In this magical city (which wasn’t the land of Oz masquerading as a US city. I checked), people who passed us either didn’t look twice or smiled at us. Later the next day while on a walk I saw an interracial lesbian couple holding hands pass me, and this athletic, beautiful older woman (who could have been a vivacious neighbor on The Golden Girls) looked their way and grinned like she was seeing old friends. Like she was proud of them. Like she was proud of her city. The fact that they were interracial was no issue. The fact that they were lesbians wasn’t a big deal either. That they were holding hands on a bridge, taking a romantic walk in the afternoon was just as sweet and unremarkable as the dozens of straight couples doing the same thing. Ditto later when me and my new, uh, friend met up and he kissed me on another bridge. Or when we were in the park, shoes off, with our feet in a man-made waterfall and he scooted right next to me and put his arm around me and held me like that for a while. Mothers with kids didn’t bat an eye. The adolescents said nothing. The trio of teenage boys looked and looked away. Their faces didn’t change, they didn’t laugh, they didn’t whisper to each other. I talked to people and did research and there is a “gay part” of the city which is only a few tiny blocks long, but on the whole, the entire large city is this way. It’s just people.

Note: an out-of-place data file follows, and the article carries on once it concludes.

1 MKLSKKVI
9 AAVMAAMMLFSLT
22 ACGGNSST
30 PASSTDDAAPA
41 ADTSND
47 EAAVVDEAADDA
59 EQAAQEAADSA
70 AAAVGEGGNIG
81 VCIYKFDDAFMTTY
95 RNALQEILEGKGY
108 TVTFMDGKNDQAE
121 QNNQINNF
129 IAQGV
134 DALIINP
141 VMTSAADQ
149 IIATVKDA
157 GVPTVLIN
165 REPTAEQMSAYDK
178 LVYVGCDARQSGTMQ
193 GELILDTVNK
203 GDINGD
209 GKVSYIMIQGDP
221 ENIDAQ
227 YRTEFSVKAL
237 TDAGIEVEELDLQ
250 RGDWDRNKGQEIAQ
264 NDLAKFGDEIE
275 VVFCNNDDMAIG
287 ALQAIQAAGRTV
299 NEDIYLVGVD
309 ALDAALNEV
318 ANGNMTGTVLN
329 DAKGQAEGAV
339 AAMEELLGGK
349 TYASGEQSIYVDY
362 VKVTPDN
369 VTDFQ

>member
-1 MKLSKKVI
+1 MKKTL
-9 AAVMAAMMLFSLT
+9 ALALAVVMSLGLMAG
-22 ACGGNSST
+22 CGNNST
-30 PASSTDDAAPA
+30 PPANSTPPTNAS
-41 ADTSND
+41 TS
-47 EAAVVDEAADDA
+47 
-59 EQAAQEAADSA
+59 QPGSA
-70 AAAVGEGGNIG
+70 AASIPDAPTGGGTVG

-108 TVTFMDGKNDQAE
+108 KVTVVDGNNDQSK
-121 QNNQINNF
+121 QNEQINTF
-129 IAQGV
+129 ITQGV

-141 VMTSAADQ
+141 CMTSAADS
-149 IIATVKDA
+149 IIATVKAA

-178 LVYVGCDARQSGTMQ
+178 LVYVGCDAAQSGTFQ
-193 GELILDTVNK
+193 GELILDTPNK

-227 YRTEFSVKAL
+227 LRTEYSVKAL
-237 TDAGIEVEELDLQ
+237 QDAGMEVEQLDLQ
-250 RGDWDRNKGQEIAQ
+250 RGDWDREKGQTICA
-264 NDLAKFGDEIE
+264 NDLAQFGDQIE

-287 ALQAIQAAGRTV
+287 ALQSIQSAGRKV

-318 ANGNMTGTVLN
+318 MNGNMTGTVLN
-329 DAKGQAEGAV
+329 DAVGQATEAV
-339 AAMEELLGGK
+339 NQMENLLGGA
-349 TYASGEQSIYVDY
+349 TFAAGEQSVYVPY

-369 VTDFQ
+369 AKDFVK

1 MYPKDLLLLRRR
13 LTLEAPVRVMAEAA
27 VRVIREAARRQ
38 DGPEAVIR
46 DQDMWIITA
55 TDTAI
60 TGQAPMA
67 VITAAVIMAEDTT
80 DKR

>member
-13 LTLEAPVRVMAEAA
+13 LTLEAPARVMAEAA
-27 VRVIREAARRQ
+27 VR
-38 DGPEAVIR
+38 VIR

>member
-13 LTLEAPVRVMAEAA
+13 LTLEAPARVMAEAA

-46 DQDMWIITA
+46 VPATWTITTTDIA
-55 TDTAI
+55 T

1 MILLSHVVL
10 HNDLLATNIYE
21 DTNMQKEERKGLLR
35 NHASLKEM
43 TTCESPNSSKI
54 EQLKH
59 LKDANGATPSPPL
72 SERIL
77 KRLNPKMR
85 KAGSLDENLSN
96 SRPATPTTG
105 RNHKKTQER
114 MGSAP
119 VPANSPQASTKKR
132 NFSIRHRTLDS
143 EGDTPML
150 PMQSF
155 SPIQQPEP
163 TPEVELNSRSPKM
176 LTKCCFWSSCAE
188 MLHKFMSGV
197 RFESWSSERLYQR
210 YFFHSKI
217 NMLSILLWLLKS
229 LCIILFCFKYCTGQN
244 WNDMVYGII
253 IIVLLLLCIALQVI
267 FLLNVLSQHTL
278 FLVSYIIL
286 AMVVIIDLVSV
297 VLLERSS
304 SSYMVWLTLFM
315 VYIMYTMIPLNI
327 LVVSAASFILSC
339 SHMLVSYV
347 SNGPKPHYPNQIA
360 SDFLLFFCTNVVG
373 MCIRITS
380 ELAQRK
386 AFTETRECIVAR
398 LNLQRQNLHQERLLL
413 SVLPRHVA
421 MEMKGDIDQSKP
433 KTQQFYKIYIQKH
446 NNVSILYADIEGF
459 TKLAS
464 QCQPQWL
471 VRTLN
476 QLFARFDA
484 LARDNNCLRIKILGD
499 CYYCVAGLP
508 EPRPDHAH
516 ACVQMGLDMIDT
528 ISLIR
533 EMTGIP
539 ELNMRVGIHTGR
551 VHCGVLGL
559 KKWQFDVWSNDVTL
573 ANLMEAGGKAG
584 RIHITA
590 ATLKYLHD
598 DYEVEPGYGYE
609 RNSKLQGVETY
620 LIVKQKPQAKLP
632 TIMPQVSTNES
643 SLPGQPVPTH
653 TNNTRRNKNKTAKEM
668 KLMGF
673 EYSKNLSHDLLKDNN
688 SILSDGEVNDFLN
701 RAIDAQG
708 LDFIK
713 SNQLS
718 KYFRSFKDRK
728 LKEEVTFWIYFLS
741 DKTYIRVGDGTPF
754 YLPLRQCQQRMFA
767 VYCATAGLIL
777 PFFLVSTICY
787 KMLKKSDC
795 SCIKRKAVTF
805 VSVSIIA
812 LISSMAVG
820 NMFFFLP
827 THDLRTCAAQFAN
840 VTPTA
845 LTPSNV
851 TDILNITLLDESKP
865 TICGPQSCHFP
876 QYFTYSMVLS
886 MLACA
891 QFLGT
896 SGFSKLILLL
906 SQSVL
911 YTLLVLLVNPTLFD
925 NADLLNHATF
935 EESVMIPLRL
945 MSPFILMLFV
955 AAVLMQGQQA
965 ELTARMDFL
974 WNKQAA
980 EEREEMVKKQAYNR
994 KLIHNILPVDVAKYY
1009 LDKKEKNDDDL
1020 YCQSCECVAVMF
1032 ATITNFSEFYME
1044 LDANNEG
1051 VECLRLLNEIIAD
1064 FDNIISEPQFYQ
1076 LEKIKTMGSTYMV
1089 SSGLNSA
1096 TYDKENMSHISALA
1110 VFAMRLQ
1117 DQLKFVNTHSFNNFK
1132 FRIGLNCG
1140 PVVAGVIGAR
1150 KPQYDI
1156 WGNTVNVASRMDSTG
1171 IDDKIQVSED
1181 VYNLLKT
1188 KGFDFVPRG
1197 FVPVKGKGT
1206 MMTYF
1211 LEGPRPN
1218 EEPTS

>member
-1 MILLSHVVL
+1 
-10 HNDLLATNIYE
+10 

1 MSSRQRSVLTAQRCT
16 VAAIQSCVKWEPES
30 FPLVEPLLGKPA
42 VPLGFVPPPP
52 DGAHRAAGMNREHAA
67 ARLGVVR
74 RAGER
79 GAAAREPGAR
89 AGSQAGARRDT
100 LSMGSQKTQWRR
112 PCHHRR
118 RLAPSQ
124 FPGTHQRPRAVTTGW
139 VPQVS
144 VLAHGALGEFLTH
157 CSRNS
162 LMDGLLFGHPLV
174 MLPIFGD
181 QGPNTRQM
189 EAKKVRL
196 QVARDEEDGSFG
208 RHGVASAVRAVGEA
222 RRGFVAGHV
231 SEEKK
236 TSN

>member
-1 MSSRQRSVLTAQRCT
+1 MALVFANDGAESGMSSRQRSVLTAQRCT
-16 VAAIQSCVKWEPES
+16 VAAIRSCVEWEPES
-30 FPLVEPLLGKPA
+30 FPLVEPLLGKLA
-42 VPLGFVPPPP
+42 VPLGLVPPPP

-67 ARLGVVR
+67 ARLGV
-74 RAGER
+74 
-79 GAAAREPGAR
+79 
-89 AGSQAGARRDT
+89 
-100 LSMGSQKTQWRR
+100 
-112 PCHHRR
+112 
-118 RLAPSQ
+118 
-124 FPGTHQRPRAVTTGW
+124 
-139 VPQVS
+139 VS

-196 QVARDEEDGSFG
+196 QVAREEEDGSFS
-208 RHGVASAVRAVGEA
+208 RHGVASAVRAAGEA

If anyone is bored enough to follow me on Twitter (@darrenendymion), you know that I went to a bar and saw some unwelcome nudity to which nobody reacted. They didn’t even grimace when he plopped his nekkid ass down on one of the leather-upholstered stools scattered about the bar. They didn’t look twice. He was just there. I told this story along with a story of me getting hit on by a guy in public and some of the other stuff I saw and the only response I got was, “Welcome to our city.” Indeed.

And the people were nice. Like, they talked to each other on the streets (except when I had headphones in). They say hi and chat and they didn’t know each other before. They smile at each other for no other reason than that they are human beings.